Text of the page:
To the Editor: The September issue of Psychiatric Services presents encouraging news that agitated patients are being successfully treated without the use of restraint or seclusion.
The question of restraint has a long history of disagreement among physicians in mental hospitals. At its first meeting in 1844, the newly organized Association of Medical Superintendents of American Institutions for the Insane (now the American Psychiatric Association) passed its first proposition: "It is the unanimous sense of this convention that the attempt to abandon entirely the use of all means of personal restraint is not sanctioned by the true interests of the insane." This consensus was debated throughout the 19th century—but in the end it was always supported (1).
Nineteenth-century British psychiatrists were opposed to mechanical restraint, although "holding" by attendants was allowed. The Quakers who opened the York Retreat in 1796 opposed the use of restraint. Dr. John Conolly, who was superintendent of the Middlesex County Asylum in Hanwell, published a book in 1856 titled Treatment of the Insane Without Mechanical Restraint (2). In 1875, when Dr. John Bucknill, a former superintendent of a British asylum, visited American asylums, he found that the private ones used little or no restraint but the public mental hospitals used restraint often. He wrote in a Lancet article in 1876 that "[the superintendents] will look back to their defense [of restraint] with the same wonderment … that has been said in defense of domestic slavery" (3).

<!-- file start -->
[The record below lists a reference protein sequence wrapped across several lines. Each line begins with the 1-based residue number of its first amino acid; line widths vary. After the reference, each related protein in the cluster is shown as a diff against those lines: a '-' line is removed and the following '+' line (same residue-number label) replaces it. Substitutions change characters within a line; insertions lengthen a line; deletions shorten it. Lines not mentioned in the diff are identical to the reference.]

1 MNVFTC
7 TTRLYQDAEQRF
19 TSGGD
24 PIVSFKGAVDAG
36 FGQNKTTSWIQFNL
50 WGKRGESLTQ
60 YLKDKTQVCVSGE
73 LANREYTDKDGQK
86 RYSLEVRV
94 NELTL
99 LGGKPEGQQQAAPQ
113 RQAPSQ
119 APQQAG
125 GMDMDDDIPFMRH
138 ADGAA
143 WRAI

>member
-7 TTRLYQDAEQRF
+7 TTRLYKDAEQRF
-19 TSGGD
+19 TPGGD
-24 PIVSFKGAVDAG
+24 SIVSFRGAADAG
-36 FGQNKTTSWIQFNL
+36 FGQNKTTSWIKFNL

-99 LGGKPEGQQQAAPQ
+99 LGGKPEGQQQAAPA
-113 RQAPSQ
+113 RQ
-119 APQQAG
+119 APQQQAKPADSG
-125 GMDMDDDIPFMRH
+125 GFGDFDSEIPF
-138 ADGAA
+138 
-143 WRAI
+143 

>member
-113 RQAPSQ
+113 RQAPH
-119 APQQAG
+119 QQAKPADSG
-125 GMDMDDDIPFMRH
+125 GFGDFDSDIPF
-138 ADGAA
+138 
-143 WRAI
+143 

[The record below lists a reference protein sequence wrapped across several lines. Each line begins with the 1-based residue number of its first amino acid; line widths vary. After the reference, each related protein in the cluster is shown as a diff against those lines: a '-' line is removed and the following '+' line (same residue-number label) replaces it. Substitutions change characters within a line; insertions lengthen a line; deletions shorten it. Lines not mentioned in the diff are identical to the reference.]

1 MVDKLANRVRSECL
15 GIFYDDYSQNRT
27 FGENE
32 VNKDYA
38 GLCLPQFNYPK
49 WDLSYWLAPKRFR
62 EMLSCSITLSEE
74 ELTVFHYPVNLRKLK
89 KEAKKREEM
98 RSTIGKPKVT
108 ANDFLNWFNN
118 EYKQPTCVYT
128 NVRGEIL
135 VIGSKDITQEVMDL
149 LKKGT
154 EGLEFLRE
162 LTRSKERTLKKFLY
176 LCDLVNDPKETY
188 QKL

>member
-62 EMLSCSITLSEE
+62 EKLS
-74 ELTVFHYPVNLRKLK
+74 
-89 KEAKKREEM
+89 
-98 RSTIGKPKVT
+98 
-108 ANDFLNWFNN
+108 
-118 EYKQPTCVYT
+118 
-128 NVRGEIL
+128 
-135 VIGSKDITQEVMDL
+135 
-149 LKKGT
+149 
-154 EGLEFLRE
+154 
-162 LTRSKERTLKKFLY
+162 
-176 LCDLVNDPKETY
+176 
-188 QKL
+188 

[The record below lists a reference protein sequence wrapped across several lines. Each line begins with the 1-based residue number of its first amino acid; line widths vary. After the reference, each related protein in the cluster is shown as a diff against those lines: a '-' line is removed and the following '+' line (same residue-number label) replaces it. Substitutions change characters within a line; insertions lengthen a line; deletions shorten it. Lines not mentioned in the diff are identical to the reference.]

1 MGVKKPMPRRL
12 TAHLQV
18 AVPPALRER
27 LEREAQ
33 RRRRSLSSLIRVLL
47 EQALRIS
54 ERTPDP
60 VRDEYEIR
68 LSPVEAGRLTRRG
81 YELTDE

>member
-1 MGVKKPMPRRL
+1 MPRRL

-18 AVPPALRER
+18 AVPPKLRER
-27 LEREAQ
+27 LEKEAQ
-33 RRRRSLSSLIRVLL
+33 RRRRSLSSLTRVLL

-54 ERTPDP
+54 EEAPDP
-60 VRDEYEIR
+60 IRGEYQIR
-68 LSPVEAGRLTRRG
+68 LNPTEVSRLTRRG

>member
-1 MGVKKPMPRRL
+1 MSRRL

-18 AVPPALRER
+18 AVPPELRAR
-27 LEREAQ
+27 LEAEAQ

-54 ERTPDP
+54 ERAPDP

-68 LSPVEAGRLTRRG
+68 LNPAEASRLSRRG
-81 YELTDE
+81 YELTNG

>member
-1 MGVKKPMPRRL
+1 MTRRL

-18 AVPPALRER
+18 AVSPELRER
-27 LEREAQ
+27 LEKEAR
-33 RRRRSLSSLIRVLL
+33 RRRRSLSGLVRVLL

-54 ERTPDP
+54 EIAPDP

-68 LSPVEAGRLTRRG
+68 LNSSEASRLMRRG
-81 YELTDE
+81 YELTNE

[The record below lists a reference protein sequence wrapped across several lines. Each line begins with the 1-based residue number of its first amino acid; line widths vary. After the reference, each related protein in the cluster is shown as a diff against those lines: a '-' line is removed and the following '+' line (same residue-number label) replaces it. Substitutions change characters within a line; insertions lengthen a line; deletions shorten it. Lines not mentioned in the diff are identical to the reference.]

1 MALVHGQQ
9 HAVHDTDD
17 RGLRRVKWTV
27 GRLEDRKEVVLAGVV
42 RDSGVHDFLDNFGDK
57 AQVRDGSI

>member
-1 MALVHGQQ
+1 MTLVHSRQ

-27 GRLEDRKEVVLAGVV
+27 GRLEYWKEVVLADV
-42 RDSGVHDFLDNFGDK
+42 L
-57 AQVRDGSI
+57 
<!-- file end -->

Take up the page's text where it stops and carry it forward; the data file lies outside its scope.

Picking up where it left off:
Perhaps the articles in Psychiatric Services reflect a new era in the treatment of mental patients in hospitals.
Dr. Ozarin was formerly medical director of the U.S. Public Health Service.